Of all the things that I appreciate most about this movie is the way that it, in the best possible taste, refuses to become yet another cheap spoof on a genre movie. Nothing could be more tempting, and obviously the references to other pieces of sci-fi fluff abound, but the cuteness never gets out of hand, it remains tongue in cheek but never goes overboard. In a self-indulgent post-modern world this is not a given.
So, we get Buck Rogers and Flash Gordon, The Day the World Ended, the silent Fritz Lang epic, Indiana Jones, we get Jude Law and Gwyneth Paltrow looking so much like Alan Ladd and Veronica Lake that it is uncanny, we get Metropolis and Lost Horizon, the whole history of 20th century pop culture, diffused by gentle irony, but never crass or vulgar. Rolled into one sublime dish of a film that looks like nothing ever did outside of a comics book.
Let me add this: I loathe CGI, the artificiality of it, when it strives to look naturalistic and offers no texture, no three-dimensionality. Here, CGI is an extreme means to an end, and first-time director Kerry Conran shapes his work with utter conviction, with subdued, dark colours, slightly blurry like in old, preserved celluloid, and every image is so richly saturated and aesthetically perfected that it makes your jaw drop.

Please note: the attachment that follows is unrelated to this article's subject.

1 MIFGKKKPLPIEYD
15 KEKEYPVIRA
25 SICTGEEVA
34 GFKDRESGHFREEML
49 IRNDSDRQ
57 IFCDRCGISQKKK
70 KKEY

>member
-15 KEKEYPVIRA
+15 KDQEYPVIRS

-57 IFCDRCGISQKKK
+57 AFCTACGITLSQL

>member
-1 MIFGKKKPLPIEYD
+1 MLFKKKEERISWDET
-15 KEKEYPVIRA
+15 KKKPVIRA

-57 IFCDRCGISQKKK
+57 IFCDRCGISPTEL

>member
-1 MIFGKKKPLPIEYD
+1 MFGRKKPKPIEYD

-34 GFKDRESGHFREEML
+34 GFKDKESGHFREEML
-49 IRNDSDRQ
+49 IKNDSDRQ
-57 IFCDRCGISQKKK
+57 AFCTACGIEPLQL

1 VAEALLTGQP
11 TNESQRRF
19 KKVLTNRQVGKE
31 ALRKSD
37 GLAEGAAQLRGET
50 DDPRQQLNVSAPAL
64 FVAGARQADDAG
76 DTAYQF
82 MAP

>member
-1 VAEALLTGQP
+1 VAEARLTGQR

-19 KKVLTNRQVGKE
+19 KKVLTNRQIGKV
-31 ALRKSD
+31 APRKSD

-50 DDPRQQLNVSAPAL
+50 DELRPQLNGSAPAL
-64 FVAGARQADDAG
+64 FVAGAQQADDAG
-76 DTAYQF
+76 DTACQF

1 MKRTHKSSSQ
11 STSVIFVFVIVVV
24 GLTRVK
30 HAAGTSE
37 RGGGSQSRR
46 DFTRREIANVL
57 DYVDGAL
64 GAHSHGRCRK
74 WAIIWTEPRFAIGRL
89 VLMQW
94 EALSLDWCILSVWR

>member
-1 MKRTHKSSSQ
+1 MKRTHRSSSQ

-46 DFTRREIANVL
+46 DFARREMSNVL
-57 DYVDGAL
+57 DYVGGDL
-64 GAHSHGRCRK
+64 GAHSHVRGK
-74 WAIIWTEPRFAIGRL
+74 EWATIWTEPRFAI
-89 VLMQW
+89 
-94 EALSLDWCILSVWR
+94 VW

And yet, 'Captain Sky and the World of Tomorrow' is not style without substance. No more so than any other action movie in history. The characters are nicely written, and I must say that I did not think either Law or Paltrow had it in them. Joe and Polly Perkins are not character parts, never aimed to be, but they have as much depth and more real emotion than the majority of action or sci-fi roles, just try and compare it to any of the 'Star Wars' characters, and this one wins out without even half-trying.
'Captain Sky' proved to be no box-office hit, but that does not detract from its abundant cinematic and narrative wealth.